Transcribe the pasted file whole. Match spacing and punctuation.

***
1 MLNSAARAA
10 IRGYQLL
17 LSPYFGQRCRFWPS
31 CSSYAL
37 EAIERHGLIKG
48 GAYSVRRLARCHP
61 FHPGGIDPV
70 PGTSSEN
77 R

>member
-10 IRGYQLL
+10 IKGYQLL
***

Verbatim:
1 MLNSAARAA
10 IRGYQLL
17 LSPYFGQRCRFWPS
31 CSSYAL
37 EAIERHGLIKG
48 GAYSVRRLARCHP
61 FHPGGIDPV
70 PGTSSEN
77 R

>member
-10 IRGYQLL
+10 IKGYQLL